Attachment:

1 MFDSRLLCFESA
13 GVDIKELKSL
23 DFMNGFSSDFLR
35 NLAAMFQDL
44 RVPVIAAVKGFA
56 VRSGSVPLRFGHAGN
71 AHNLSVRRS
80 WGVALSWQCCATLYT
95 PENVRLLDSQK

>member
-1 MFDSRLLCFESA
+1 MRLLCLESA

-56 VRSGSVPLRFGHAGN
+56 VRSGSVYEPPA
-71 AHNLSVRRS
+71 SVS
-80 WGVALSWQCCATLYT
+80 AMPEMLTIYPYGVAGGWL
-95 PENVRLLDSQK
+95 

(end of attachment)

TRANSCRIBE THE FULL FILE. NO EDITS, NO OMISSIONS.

1 MFDSRLLCFESA
13 GVDIKELKSL
23 DFMNGFSSDFLR
35 NLAAMFQDL
44 RVPVIAAVKGFA
56 VRSGSVPLRFGHAGN
71 AHNLSVRRS
80 WGVALSWQCCATLYT
95 PENVRLLDSQK

>member
-1 MFDSRLLCFESA
+1 MRLLCLESA

-56 VRSGSVPLRFGHAGN
+56 VRSGSVYEPPA
-71 AHNLSVRRS
+71 SVS
-80 WGVALSWQCCATLYT
+80 AMPEMLTIYPYGVAGGWL
-95 PENVRLLDSQK
+95 